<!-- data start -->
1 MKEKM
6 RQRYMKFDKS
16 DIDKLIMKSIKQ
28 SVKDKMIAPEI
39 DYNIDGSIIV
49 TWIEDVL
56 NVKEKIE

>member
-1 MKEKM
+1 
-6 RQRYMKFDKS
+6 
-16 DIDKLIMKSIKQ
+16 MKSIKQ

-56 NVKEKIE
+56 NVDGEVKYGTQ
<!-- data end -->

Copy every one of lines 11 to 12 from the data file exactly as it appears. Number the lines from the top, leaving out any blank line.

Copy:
-6 RQRYMKFDKS
+6 